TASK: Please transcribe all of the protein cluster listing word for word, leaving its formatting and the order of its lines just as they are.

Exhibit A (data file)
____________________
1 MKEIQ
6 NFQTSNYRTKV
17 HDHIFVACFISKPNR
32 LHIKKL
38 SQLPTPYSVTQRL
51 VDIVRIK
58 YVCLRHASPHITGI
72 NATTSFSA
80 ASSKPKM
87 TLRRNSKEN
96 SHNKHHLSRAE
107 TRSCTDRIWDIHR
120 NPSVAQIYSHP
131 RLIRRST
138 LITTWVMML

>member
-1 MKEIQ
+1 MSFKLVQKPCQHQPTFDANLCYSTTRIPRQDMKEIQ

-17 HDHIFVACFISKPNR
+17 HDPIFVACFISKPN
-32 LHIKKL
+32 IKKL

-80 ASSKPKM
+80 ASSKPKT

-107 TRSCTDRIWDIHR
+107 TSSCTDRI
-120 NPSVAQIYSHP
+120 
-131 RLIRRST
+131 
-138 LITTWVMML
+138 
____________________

1 MKEIQ
6 NFQTSNYRTKV
17 HDHIFVACFISKPNR
32 LHIKKL
38 SQLPTPYSVTQRL
51 VDIVRIK
58 YVCLRHASPHITGI
72 NATTSFSA
80 ASSKPKM
87 TLRRNSKEN
96 SHNKHHLSRAE
107 TRSCTDRIWDIHR
120 NPSVAQIYSHP
131 RLIRRST
138 LITTWVMML

>member
-1 MKEIQ
+1 MSFKLVQKPCQHQPTFDANLCYSTTRIPRQDMKEIQ

-17 HDHIFVACFISKPNR
+17 HDPIFVACFISKPN
-32 LHIKKL
+32 IKKL

-80 ASSKPKM
+80 ASSKPKT

-107 TRSCTDRIWDIHR
+107 TSSCTDRI
-120 NPSVAQIYSHP
+120 
-131 RLIRRST
+131 
-138 LITTWVMML
+138 